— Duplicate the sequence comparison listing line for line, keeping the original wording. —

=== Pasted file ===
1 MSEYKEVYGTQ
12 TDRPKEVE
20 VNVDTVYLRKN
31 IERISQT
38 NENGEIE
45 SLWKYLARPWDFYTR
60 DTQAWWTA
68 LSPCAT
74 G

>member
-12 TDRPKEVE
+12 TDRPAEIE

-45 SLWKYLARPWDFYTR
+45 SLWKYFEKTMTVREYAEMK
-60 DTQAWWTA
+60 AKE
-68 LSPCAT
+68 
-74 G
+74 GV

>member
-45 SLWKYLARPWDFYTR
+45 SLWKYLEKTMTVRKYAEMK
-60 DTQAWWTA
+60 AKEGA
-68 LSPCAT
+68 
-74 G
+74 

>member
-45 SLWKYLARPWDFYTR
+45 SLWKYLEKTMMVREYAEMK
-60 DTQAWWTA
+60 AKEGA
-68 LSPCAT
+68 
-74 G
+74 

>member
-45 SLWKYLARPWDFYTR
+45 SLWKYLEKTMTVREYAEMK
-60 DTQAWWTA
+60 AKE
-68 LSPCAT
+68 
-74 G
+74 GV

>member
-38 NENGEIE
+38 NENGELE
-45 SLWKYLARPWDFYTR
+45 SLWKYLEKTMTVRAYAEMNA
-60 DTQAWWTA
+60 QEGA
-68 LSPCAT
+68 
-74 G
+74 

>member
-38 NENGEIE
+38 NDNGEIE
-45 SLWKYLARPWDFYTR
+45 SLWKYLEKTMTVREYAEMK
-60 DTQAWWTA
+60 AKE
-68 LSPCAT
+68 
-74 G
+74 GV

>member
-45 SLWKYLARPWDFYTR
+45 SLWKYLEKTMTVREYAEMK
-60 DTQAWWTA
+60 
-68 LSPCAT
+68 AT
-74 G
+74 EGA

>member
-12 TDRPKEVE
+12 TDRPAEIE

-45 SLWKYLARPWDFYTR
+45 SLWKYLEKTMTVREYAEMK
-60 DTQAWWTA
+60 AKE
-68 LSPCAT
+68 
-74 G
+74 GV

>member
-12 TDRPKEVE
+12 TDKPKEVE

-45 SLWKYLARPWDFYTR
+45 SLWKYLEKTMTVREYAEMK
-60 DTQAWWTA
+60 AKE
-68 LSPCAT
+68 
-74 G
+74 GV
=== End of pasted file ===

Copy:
1 MSEYKEVYGTQ
12 TDRPKEVE
20 VNVDTVYLRKN
31 IERISQT
38 NENGEIE
45 SLWKYLARPWDFYTR
60 DTQAWWTA
68 LSPCAT
74 G

>member
-12 TDRPKEVE
+12 TDRPAEIE

-45 SLWKYLARPWDFYTR
+45 SLWKYFEKTMTVREYAEMK
-60 DTQAWWTA
+60 AKE
-68 LSPCAT
+68 
-74 G
+74 GV

>member
-45 SLWKYLARPWDFYTR
+45 SLWKYLEKTMTVRKYAEMK
-60 DTQAWWTA
+60 AKEGA
-68 LSPCAT
+68 
-74 G
+74 

>member
-45 SLWKYLARPWDFYTR
+45 SLWKYLEKTMMVREYAEMK
-60 DTQAWWTA
+60 AKEGA
-68 LSPCAT
+68 
-74 G
+74 

>member
-45 SLWKYLARPWDFYTR
+45 SLWKYLEKTMTVREYAEMK
-60 DTQAWWTA
+60 AKE
-68 LSPCAT
+68 
-74 G
+74 GV

>member
-38 NENGEIE
+38 NENGELE
-45 SLWKYLARPWDFYTR
+45 SLWKYLEKTMTVRAYAEMNA
-60 DTQAWWTA
+60 QEGA
-68 LSPCAT
+68 
-74 G
+74 

>member
-38 NENGEIE
+38 NDNGEIE
-45 SLWKYLARPWDFYTR
+45 SLWKYLEKTMTVREYAEMK
-60 DTQAWWTA
+60 AKE
-68 LSPCAT
+68 
-74 G
+74 GV

>member
-45 SLWKYLARPWDFYTR
+45 SLWKYLEKTMTVREYAEMK
-60 DTQAWWTA
+60 
-68 LSPCAT
+68 AT
-74 G
+74 EGA

>member
-12 TDRPKEVE
+12 TDRPAEIE

-45 SLWKYLARPWDFYTR
+45 SLWKYLEKTMTVREYAEMK
-60 DTQAWWTA
+60 AKE
-68 LSPCAT
+68 
-74 G
+74 GV

>member
-12 TDRPKEVE
+12 TDKPKEVE

-45 SLWKYLARPWDFYTR
+45 SLWKYLEKTMTVREYAEMK
-60 DTQAWWTA
+60 AKE
-68 LSPCAT
+68 
-74 G
+74 GV